A villanelle is composed of for stanzas, beginning with five three line stanzas, and ending with one four line stanza. There are only two rhymes in the usual villanelle, placed stratgetically in the poem. One of the most noted of these that is a splendid example is one by Dylan Thomas, "Do Not Go Gentle Into That Good Night."
Do not go gentle into that good night, Old age should burn and rave at close of day; Rage, rage against the dying of the light!
Though wise men at their end know dark is right, Because their words had forked no lightning they Do not go gentle into that good night.
Good men, the last wave by, crying how bright Their frail deeds might have danced in a green bay, Rage, rage against the dying of the light!
Wild men who caught and sang the sun in flight, And learn, too late, they grieved it on its way, Do not go gentle into that good night.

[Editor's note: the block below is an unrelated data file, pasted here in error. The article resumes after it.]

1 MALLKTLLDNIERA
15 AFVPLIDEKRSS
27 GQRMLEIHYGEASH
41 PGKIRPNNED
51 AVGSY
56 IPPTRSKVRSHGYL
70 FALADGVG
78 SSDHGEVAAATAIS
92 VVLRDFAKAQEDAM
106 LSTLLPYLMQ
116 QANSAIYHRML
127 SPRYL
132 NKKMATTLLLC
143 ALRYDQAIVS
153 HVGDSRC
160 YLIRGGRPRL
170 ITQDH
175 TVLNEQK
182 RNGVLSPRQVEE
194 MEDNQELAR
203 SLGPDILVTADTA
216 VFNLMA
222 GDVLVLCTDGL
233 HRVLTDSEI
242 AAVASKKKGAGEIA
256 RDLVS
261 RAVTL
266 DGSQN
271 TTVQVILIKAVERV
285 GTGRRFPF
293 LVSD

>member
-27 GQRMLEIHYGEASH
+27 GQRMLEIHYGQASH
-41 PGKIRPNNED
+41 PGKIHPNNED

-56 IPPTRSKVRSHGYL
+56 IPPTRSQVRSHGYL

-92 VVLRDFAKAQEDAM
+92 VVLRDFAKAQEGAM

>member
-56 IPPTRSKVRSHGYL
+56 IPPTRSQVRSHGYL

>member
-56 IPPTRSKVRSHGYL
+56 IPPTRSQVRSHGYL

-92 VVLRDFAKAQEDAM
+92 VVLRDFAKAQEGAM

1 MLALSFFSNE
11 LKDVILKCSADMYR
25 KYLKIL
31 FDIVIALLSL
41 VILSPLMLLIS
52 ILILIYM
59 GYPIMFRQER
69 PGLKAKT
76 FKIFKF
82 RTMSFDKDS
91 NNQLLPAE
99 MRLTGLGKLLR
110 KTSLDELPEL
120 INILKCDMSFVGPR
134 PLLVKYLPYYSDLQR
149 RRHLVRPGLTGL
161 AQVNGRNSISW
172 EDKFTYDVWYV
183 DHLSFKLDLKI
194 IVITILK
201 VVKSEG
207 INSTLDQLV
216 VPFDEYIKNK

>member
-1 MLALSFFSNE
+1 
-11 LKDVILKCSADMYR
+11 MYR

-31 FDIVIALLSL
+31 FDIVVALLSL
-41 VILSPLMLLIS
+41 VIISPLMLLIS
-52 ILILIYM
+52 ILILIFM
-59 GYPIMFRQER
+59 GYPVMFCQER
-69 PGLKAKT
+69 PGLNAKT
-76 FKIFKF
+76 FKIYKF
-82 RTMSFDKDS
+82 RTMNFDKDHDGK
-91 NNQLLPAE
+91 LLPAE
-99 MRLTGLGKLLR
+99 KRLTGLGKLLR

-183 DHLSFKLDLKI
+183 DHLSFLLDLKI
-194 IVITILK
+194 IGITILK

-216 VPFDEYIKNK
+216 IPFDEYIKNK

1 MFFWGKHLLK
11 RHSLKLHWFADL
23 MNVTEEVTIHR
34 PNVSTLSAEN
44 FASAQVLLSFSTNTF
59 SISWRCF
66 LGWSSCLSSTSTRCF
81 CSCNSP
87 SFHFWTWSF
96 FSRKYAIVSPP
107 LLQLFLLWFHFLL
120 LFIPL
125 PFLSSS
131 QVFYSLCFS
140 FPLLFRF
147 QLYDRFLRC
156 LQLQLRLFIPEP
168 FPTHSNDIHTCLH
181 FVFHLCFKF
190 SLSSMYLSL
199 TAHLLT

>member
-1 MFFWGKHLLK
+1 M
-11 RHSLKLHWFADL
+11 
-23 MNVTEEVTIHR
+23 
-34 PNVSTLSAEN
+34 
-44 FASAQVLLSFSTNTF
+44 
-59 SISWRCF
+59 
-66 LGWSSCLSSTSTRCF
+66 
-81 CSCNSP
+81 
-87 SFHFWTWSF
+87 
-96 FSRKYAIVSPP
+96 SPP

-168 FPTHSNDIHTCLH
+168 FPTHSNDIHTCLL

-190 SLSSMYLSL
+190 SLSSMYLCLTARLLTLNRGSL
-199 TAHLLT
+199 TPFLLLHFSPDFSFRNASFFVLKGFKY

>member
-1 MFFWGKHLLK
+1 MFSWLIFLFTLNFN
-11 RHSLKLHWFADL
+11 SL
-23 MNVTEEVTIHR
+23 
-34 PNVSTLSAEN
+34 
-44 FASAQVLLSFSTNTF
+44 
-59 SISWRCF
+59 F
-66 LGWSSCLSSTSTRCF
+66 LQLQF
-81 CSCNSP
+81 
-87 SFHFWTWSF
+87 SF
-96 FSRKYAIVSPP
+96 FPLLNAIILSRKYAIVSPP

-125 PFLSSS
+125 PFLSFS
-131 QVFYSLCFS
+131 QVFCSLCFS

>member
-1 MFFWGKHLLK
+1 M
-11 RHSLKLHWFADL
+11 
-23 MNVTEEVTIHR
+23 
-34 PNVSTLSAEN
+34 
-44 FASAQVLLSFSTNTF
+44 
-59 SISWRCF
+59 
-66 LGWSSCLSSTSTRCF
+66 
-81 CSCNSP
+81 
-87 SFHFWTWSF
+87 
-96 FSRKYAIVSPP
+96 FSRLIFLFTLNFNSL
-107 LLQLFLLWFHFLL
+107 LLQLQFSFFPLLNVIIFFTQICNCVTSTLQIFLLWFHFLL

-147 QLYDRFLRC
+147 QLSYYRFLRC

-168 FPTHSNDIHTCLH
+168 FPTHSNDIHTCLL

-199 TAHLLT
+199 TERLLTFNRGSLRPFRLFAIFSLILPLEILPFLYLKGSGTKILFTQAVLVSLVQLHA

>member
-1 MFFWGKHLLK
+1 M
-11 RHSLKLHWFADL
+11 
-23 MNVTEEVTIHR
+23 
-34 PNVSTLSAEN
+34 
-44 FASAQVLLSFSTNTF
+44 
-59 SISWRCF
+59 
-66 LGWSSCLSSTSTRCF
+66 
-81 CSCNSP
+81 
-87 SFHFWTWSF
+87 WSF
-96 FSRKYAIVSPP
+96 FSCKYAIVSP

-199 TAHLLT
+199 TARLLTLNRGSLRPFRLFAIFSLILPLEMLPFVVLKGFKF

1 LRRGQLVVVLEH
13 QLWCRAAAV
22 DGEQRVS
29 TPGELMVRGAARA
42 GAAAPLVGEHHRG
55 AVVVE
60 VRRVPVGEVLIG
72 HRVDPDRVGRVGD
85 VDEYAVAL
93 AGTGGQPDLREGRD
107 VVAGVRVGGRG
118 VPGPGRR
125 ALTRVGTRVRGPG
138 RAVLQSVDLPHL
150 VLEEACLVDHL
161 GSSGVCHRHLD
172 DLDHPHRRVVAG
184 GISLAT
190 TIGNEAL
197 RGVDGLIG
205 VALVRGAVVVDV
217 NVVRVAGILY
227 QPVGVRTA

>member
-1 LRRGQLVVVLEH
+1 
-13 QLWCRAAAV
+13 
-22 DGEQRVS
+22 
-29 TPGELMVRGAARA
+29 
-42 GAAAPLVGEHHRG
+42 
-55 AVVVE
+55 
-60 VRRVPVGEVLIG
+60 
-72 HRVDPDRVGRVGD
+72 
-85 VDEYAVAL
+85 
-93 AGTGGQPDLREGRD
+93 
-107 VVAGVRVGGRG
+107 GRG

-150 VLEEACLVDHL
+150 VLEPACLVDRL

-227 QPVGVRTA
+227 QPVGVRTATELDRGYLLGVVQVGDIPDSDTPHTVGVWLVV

Grave men, near death, who see with blinding sight Blind eyes could blaze like meteors and be gay, Rage, rage against the dying of the light!
And you, my father, there on the sad height, Curse me, bless me, now with your fierce tears, I pray. Do not go gentle into that good night. Rage, rage against the dying of the light!
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the villanelle a link to a definition and also some other super cool poems
villanelle explained sorta cool, part of someone's thesis. . .
Villanelle 2 Villanelle of His Lady's Treasures, very sweet, ok.
If you are beginning to like these as much as we do, it's very easy to find a ton of them with a yahoo search of "villanelle" . . .
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